Childcare and commuting with a baby

(43 Posts)
chloechloe Tue 09-Jun-15 16:29:25

I'll likely be returning to work when DD is 9+ months old. DH and I both work 50 miles from home in opposite directions and I am debating whether I should put DD into a creche near to home, or in-house at my office.

Having her in the office has loads of advantages - I can pop down and see her during the day, pick her up easily if she is ill, and if I have to work late I can take her into my office with me. I'm wondering if it would be crazy to try and commute with her though. My commute is just over 1 hour - 15min walk to train station, 30 min direct train, 2 stops on underground, then 5min walk to the office.

if she were near to home, it would be much more difficult to pick her up if there are any problems (we don't have any family nearby so would probably need to have a childminder on call to pick her up just in case). Plus it would mean seeing her less during the day.

Any thoughts? Am not sure how realistic it is to commute such a distance with a baby on a daily basis. Then again, colleaues I have who live in the city centre probably spend 45min crossing from one side of the city to the other with a child in tow, even though the distance is much shorter.

lynniep Tue 09-Jun-15 16:41:49

I hate to say this, but I resigned due to this very issue.

Having 'met' DS1 I could not see a commute working AT ALL with him (and that was in the car - no way on earth I'd take him on public transport) He just wasn't the kind of baby that would work with - very high maintenance.

I didn't want to leave him near home an hour away from me and DH, and besides there was no childcare available to do the hours we'd need for that to be realistic anyway.

Jackiebrambles Tue 09-Jun-15 16:49:19

Hmm, personally I wouldn't do this. Having childcare near to home works better for us as we can both take responsibility for drop offs/pick ups if he's ill etc.

Plus there have been times when I've been ill and it's still possible then for ds to go to nursery and for me to rest/get better at home without a toddler to look after!

I'm expdcting my second now and ds is in nursery now and I only have to walk 5 mins down the road to get him!

So it's worth bearing these things in mind.

Thurlow Tue 09-Jun-15 16:50:00

I would say, being completely and utterly honest, that knowing what trains and tubes are like during rush hour this could be a one of those slow burning nightmares. Is there room for a pushchair on your normal train? Can you get to your train platform easily? How's the interchange between the train and the tube? How busy is the tube at that time of the morning?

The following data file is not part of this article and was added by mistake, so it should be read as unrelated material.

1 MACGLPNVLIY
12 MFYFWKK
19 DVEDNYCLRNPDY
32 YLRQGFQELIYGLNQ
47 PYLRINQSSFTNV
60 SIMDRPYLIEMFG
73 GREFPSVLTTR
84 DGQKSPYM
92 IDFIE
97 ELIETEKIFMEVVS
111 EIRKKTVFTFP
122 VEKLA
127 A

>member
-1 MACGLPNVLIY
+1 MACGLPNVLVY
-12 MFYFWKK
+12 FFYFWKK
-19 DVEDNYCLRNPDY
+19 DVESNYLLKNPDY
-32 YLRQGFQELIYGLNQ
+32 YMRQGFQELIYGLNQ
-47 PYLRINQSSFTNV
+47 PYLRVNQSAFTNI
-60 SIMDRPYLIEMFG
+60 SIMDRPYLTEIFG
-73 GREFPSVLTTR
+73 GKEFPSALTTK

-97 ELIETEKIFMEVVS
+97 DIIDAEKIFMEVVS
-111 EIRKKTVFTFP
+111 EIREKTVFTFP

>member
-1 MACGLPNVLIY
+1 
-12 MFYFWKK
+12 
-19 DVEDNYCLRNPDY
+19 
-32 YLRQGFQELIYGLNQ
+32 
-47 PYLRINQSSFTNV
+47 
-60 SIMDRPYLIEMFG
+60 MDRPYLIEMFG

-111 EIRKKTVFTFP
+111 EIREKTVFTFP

It's the kind of thing that seems like it might be ok with a 9mo, but at some point your DD will be 2, and might not like being in the pushchair, or might fall asleep on the way home and then be awake until 10pm.

Sorry to sound negative but I don't think it would be realistically doable in the long term. Plus all the little things like what happens if you are ill, what happens if you plan to have a second DC etc.

Personally, I would look into childcare closer to home, and have a chat about how you and your DH can possibly change your hours. Or just do those hours - I do, out the house 8-7, I don't see much of DD during the week but she has her dad at home a lot, and I have her alone most weekends.

Nolim Tue 09-Jun-15 16:58:45

I would not commute in the train/tube with a baby specially in rush hour.

My commute is similar to yours and we dont family nearby either. We manage by shifting working hours: my dp has arranged to start and finish work on hour earlier so he has plenty of time for pick ups.

Artandco Tue 09-Jun-15 17:06:28

I would take baby to office nursery. Using a sling it will be no different from now. Then you not have to worry about being late home either. I have taken mine into office and on tubes in central London in rush hour daily since they were weeks old. Always in sling, never pram though. People always always stand and offer seats when you have baby in arms in my experience or you can just ask

You can always change nursery/ nanny/ childminder further down the line as they grow if needed

susannahmoodie Tue 09-Jun-15 17:09:18

Near home every time...